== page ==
When I was a little girl, I said I wanted to grow up to be a mommy and an artist. I’d like to think that I am just that! I am the mother to three children. Previously, I studied art history and worked as a museum collections curator. I made the choice to say home with my children when my second child was born. I now express my creative side through sewing and pattern design. Early on, I found time for this “during quiet time” when the kids were napping or at least enjoying some quiet in their rooms. Nowadays, I sew while they are at school.
I love varying the style of my quilts but generally lean toward modern quilting. My real passion is paper piecing. I love everything from the design process through fabric selection and sewing. I sell many of my patterns as pdf downloads in my shop. See the header bar for a link. I also have published patterns in magazines and books (see link in header once again). I also have plenty of free tutorials to inspire you. The best way to find them is to click on “home” in the header and then enter the word “tutorial” in the search field found in my sidebar.
My sewing space in our home is the sunroom located off the dining room. It’s the perfect spot for me to sew while supervising the kids. The room has ten windows on three walls and is full of wonderful light. I can also look up and see the activity in the neighborhood, the school bus coming, etc. I don’t feel isolated which I love. The drawback is that there is no wall space. I have room for two storage units against one wall and that is it!
Lucky for me, my husband is a woodworking hobbyist. He made me this beautiful sewing/cutting table using a repurposed library table top. He also made the spool shaped trash can for me. I do all my cutting at this table and my piecing using my Janome MemoryCraft 6600. We designed this table to have three sides so I can stash boxes underneath and they aren’t visible. I have my box of selvages, a stash of buttons and lace, mailing supplies, and much more under there.
Most recently, my husband made me a second table. He saved joists that were removed from our home during a bathroom renovation a couple of years ago. He used those to create the legs for the table so they have a great rustic look complete with saw marks and old nail holes. He is guessing that the joists dated to the early 1900s. He used original cut nails that he had saved from lathe that was removed from part of our house. He thinks that those are as old as the house, built about 1835. This reuse is partly due to our Yankee frugality but also we love the aesthetic. The top is made of two layers. The machine sits on the lower layer and the top layer is cut out around the machine. I put my new machine, a Janome 8200QC at this table to use primarily for quilting.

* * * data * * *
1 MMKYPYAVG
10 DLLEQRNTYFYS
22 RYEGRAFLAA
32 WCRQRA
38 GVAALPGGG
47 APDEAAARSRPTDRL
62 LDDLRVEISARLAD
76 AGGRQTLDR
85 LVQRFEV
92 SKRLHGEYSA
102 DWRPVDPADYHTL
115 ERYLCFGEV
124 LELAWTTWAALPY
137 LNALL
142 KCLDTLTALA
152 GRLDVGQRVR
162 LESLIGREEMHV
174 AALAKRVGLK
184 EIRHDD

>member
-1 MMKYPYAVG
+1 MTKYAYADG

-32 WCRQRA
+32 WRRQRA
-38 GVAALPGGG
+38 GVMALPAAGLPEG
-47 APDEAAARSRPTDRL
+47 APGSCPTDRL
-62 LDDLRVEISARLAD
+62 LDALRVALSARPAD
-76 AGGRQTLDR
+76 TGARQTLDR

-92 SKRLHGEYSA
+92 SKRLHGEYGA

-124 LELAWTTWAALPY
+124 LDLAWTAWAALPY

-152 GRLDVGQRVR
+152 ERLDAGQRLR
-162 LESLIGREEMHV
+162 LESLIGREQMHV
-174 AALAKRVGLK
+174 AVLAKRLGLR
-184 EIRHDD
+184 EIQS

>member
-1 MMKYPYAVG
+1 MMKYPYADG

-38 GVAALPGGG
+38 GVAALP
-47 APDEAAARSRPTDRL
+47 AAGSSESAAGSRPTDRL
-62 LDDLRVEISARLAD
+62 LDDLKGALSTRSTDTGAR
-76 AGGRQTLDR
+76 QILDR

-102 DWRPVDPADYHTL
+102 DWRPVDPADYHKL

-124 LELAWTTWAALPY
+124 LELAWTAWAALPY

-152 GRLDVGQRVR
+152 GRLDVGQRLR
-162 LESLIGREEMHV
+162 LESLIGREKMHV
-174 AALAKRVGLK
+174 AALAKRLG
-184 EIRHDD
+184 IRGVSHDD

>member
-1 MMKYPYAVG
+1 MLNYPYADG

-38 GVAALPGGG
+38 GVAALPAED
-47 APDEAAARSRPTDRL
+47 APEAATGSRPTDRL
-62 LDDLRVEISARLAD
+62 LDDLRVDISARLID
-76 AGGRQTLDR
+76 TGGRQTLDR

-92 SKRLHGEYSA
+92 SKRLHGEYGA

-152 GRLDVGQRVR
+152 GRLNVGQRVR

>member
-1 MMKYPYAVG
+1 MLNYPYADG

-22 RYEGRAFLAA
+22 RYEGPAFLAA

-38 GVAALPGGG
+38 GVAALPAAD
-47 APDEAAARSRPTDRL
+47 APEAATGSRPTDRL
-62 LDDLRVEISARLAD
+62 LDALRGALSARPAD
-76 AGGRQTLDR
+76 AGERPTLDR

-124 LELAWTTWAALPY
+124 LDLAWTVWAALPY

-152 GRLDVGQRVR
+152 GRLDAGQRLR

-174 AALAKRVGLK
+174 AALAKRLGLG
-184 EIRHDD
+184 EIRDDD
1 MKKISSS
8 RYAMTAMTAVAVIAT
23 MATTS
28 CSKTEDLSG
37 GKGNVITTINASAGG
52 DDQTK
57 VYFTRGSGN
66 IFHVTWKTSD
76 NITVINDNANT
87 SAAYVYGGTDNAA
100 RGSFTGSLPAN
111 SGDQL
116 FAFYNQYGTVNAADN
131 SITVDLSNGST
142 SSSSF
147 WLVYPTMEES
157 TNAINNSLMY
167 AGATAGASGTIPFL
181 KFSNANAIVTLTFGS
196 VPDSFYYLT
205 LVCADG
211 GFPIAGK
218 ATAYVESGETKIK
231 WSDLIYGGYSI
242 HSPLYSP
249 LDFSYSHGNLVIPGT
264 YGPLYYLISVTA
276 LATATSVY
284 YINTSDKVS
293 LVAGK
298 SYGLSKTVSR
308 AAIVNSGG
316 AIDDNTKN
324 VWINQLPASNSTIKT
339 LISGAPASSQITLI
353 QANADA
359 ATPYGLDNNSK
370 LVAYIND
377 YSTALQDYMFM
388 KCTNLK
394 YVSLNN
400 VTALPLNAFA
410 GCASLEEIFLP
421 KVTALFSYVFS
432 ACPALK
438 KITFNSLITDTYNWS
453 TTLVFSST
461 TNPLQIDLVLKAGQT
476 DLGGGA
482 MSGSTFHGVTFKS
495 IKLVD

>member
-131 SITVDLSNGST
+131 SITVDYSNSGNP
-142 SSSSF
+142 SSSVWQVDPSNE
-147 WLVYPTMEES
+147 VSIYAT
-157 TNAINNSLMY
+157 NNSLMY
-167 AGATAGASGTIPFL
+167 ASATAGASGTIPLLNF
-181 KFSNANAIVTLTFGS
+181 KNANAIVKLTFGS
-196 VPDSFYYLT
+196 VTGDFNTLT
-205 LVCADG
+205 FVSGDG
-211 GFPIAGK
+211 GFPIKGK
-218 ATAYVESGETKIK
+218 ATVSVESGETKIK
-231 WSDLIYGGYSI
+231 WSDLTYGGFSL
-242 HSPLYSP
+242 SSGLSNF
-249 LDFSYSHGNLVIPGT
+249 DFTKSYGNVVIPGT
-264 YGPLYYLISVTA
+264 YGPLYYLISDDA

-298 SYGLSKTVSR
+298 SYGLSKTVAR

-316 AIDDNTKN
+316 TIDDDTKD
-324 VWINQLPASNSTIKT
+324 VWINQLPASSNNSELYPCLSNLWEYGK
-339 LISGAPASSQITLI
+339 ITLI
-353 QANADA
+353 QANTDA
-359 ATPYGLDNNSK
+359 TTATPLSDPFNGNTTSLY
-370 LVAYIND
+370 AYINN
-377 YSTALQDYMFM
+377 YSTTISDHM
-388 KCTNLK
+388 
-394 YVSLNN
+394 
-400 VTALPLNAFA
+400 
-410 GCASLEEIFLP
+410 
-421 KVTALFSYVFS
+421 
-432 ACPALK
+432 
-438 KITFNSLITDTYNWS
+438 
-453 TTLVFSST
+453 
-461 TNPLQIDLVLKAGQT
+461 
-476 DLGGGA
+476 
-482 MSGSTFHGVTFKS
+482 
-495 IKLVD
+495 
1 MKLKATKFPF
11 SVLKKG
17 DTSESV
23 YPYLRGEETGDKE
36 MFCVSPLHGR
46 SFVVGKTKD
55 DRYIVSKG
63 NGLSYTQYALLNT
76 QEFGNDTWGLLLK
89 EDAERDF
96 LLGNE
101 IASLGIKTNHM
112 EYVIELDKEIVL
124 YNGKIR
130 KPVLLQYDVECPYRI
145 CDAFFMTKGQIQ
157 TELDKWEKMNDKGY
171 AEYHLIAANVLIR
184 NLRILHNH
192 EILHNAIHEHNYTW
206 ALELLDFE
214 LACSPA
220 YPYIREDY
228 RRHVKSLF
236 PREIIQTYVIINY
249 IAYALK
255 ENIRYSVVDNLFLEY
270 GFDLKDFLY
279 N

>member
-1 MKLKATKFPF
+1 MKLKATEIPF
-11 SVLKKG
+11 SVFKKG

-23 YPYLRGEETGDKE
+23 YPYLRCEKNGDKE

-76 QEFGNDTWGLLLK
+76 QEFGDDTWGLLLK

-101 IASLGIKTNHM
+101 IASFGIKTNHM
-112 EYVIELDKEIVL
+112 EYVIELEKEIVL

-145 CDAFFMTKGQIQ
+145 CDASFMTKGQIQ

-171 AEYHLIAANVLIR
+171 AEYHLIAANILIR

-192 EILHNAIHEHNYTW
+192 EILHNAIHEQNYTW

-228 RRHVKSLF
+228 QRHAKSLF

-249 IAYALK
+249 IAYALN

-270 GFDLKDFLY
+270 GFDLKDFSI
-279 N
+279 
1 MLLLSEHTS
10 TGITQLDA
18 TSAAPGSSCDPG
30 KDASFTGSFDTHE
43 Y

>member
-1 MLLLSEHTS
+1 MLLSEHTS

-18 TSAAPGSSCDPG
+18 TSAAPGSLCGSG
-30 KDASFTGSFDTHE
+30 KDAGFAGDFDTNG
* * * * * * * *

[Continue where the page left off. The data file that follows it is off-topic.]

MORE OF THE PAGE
If you spend some time looking at my blog, you will notice lots of pictures of my quilts taken in this spot. This is our barn and it dates to 1920. We bought our property nearly a decade ago and the barn has demanded a lot of time and money. We have painted two sides and re-roofed but still have more painting and sill work and window repairs to go. Yet, we love this barn despite those demands. It screams “New England” to me. I’ve spent my whole life in New England so buildings like this represent home to me. I love to hang my quilts here on hooks we hung just for this purpose. They hang on the shady side of the barn so I can photograph most any time of day.
When I am not sewing, you might find me gardening. My garden is built in a Williamsburg style but planted a bit more like a cottage garden. I battle moles and dry soil and love every minute of it.
The neat thing is that I can see the garden through my sewing room windows.
Thank you for visiting my blog! I hope you’ll stop by again soon!